Date: June 29 2012
JULIA Gillard has rescued something from the wreckage of parliamentary gridlock, and all but committed herself to enact what her expert group recommends in the coming weeks.
Had she failed to do something substantial after the Senate predictably blocked her solution to the problem of unauthorised boat arrivals, she - not Tony Abbott - would have paid the biggest political price.
The arrival of every boat would have represented an opportunity for Abbott to implore Gillard to pick up the phone to the Nauru government and reopen the processing centre on that tiny, remote and impoverished island.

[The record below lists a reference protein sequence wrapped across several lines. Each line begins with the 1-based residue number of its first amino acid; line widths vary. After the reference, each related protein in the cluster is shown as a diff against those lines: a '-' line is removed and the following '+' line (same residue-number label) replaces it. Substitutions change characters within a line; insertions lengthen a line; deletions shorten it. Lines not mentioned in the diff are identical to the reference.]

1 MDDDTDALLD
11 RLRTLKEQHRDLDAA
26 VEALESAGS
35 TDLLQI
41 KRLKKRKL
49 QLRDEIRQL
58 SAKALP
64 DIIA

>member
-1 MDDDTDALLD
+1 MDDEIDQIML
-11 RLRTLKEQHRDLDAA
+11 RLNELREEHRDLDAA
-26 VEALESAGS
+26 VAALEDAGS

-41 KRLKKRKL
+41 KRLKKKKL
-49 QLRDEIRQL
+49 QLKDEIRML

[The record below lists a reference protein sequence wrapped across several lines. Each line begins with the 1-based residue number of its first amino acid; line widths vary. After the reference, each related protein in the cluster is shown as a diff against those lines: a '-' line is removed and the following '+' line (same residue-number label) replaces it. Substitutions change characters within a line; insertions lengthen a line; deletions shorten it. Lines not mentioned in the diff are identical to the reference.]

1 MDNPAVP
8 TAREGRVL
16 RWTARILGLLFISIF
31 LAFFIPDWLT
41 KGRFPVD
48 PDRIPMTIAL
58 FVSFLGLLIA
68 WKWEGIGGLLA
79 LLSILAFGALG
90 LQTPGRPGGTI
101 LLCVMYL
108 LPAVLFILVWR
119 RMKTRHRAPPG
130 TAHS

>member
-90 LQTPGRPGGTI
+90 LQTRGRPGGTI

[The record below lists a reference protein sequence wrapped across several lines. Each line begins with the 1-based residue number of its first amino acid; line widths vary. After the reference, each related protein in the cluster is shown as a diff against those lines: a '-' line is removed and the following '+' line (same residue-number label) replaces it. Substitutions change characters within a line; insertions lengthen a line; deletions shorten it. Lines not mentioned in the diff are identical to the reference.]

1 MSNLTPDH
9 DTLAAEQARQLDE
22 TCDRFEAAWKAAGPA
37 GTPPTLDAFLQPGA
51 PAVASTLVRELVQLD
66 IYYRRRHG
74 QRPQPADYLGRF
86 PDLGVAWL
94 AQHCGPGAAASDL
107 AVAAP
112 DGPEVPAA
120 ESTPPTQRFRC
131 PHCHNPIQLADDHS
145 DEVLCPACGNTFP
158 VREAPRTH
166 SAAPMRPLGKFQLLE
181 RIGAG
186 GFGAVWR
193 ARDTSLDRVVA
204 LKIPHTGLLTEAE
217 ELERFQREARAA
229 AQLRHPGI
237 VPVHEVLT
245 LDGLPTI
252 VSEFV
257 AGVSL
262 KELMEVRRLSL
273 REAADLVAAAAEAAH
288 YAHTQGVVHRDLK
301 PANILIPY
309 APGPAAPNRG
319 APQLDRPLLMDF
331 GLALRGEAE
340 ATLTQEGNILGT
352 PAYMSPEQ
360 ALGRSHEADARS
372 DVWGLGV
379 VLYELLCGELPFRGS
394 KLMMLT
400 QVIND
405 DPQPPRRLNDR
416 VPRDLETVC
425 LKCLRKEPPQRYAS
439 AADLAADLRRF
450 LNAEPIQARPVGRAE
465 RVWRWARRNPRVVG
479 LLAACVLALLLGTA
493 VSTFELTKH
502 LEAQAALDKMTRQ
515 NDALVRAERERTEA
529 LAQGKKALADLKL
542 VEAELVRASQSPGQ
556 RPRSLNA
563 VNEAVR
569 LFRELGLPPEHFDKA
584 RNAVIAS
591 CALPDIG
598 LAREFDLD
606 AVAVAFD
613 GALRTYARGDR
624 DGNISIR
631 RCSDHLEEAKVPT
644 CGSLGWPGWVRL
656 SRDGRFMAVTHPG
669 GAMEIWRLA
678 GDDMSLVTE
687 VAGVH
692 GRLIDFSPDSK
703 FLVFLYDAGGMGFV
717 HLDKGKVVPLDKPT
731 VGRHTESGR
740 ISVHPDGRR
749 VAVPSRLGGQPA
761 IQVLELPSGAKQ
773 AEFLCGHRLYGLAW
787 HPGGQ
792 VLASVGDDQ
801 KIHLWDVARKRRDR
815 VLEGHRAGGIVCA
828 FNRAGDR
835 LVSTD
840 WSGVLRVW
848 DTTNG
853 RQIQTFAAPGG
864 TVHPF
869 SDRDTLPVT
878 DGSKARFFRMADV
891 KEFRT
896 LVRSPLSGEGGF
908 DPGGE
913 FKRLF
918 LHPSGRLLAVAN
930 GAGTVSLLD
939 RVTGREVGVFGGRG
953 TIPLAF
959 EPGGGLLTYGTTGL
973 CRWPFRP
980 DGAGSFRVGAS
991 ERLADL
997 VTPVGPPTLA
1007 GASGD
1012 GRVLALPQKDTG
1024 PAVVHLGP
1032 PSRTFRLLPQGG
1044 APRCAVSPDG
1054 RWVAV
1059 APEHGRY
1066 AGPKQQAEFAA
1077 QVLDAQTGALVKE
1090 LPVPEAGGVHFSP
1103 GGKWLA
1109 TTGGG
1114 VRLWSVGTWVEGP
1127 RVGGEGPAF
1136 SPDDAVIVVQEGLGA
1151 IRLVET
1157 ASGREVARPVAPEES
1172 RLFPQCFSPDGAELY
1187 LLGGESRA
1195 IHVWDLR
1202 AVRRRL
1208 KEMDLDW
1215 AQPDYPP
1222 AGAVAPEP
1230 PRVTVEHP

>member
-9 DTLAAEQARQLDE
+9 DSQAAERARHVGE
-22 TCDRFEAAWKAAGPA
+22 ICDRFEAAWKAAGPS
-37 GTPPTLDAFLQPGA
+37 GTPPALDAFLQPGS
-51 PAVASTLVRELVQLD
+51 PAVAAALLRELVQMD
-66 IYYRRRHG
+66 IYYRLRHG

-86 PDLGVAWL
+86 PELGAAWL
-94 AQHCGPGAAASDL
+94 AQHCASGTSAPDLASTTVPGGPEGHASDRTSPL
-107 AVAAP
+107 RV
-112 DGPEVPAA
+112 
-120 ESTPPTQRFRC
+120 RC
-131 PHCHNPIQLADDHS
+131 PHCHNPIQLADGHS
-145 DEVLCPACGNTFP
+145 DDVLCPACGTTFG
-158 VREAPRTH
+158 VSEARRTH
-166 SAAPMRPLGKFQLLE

Instead, Gillard is banking on the expert group to be led by Angus Houston agreeing that the highly contentious Malaysian people swap has a crucial role to play in stemming the flow of boats.
But everything is on the table.
If her plan is backed, those Liberals who are pining for a bipartisan approach will find it even more difficult to stand by the Abbott edict that the Malaysian agreement will never, ever be supported.
For 48 hours, the three main combatants - the government, the opposition and the Greens - have clung tenaciously to their entrenched positions, while those on the crossbenches and a growing number of backbenchers have pressed the case for compromise.
The initiative unveiled by Gillard last night is their achievement.
At worst, it will draw out the debate while the boats keep coming.
At best, the expert group might just be the circuit-breaker that this debate desperately requires.
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